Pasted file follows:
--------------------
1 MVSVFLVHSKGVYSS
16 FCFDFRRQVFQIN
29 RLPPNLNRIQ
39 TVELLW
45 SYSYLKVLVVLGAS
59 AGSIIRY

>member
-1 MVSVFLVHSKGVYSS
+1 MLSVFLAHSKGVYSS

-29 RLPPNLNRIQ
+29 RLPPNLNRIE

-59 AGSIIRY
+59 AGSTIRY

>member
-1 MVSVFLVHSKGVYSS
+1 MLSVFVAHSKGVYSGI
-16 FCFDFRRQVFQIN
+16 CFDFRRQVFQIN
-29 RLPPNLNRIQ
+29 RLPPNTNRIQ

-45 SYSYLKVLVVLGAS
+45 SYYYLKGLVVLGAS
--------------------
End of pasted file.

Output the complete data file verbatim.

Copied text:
1 MVSVFLVHSKGVYSS
16 FCFDFRRQVFQIN
29 RLPPNLNRIQ
39 TVELLW
45 SYSYLKVLVVLGAS
59 AGSIIRY

>member
-1 MVSVFLVHSKGVYSS
+1 MLSVFLAHSKGVYSS

-29 RLPPNLNRIQ
+29 RLPPNLNRIE

-59 AGSIIRY
+59 AGSTIRY

>member
-1 MVSVFLVHSKGVYSS
+1 MLSVFVAHSKGVYSGI
-16 FCFDFRRQVFQIN
+16 CFDFRRQVFQIN
-29 RLPPNLNRIQ
+29 RLPPNTNRIQ

-45 SYSYLKVLVVLGAS
+45 SYYYLKGLVVLGAS